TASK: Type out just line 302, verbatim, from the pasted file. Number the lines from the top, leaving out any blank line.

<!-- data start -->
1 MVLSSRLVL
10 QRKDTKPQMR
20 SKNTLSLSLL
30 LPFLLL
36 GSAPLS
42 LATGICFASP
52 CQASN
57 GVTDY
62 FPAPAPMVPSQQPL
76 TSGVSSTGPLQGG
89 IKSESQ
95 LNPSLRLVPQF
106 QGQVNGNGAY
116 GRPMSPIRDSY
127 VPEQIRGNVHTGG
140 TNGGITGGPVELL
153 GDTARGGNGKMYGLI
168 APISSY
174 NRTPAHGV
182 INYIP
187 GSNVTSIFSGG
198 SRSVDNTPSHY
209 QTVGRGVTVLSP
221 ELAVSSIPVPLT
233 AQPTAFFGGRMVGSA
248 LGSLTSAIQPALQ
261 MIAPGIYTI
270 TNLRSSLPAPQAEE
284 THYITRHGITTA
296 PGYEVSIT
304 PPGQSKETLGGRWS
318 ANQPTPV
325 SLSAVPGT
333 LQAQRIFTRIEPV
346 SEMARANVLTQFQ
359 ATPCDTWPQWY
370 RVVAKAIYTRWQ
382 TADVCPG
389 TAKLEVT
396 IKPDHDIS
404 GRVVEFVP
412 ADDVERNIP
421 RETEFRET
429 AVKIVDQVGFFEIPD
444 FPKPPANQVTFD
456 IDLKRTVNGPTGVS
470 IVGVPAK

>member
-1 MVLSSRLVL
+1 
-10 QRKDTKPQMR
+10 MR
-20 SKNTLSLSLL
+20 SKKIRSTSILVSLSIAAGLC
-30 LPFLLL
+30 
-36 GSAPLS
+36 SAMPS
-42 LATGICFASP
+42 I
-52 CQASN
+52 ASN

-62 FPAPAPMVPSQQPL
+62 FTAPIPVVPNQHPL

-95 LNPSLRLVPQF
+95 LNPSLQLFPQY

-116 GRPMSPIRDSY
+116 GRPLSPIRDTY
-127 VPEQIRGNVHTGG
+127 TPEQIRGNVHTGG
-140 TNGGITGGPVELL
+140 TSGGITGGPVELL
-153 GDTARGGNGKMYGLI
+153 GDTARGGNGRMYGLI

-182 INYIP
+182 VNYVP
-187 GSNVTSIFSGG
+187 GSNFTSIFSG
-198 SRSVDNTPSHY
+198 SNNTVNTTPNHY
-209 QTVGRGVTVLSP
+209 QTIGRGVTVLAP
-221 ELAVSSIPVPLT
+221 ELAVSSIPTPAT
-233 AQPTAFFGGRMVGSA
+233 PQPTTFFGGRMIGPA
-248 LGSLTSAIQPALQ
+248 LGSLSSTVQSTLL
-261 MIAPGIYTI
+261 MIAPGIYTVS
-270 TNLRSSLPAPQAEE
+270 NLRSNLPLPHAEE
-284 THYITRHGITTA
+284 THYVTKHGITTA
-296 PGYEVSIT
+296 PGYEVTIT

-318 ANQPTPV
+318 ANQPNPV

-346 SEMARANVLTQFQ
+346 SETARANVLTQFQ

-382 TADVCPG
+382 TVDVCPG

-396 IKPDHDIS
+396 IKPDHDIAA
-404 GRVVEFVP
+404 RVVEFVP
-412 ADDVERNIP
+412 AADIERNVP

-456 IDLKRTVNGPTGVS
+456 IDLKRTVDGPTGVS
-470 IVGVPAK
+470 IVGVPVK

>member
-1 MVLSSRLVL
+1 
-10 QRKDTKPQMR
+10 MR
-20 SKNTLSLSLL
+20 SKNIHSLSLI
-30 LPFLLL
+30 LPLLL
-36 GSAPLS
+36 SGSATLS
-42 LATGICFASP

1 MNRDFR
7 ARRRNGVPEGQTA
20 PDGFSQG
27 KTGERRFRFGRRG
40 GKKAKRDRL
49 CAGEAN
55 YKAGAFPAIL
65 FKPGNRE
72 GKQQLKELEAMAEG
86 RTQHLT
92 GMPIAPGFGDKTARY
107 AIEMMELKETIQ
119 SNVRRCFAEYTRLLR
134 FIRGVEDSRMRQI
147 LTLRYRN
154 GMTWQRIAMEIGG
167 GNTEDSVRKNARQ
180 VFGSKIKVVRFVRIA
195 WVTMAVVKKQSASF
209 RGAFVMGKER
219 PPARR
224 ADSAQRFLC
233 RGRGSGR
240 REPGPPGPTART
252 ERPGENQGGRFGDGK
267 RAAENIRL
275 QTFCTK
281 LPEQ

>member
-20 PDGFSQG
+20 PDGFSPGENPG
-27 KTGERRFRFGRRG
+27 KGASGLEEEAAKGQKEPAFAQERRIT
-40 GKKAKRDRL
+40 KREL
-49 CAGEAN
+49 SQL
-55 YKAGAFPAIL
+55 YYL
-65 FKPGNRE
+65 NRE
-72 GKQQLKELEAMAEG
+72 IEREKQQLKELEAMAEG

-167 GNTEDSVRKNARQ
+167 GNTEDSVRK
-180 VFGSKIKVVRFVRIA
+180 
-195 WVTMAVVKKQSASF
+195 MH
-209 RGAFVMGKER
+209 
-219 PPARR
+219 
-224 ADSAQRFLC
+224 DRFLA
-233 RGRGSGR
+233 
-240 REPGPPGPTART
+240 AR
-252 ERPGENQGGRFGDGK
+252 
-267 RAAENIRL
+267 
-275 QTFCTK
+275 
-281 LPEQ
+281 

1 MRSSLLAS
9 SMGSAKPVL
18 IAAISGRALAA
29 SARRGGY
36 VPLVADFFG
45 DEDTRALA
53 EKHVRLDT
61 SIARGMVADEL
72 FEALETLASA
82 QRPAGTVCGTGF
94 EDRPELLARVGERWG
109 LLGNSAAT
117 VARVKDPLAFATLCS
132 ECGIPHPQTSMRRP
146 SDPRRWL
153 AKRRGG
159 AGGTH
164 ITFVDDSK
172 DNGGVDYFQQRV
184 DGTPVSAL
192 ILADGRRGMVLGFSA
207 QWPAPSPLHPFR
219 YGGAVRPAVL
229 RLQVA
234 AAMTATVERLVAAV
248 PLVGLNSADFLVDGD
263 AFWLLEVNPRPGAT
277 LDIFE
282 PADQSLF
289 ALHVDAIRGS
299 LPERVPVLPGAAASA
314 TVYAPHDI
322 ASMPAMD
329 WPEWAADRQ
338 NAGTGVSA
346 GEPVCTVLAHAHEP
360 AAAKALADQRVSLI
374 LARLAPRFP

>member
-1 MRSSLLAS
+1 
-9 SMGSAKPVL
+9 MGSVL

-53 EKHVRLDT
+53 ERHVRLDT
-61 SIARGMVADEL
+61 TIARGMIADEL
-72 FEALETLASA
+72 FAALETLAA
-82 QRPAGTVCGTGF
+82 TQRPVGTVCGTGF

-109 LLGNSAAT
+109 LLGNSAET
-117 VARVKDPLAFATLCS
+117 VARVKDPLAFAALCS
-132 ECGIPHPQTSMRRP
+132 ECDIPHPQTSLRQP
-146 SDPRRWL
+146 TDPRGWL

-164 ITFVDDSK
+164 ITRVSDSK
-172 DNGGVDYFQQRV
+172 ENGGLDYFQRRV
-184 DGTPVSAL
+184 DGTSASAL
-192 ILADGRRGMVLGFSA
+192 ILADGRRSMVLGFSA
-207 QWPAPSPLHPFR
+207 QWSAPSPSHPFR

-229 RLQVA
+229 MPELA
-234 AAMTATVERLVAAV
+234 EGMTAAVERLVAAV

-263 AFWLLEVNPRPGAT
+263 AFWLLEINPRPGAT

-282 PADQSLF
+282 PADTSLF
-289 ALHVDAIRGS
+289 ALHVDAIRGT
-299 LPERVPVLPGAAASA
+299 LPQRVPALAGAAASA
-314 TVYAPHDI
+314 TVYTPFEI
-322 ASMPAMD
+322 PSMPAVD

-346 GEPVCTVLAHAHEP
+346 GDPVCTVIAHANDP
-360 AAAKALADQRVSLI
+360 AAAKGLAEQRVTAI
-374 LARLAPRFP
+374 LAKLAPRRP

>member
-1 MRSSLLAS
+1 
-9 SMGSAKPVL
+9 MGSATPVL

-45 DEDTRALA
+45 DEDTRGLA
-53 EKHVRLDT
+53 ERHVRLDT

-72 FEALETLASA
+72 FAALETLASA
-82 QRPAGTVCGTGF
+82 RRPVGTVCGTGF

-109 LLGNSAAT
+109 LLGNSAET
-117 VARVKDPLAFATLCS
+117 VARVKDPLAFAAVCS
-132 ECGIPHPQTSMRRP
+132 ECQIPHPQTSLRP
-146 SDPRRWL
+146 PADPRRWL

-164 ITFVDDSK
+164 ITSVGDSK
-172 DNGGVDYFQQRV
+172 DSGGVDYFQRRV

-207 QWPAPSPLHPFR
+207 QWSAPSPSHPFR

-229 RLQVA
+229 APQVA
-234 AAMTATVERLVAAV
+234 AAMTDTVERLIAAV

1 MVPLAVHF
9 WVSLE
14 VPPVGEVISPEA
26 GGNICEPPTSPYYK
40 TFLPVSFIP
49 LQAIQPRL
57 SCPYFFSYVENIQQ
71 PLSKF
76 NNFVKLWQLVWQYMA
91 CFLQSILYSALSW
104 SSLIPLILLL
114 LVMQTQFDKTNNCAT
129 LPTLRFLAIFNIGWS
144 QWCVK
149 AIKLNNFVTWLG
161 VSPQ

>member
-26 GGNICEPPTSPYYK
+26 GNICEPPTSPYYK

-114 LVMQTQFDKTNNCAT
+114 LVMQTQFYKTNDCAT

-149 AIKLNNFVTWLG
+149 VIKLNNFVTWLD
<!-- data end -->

-146 SDPRRWL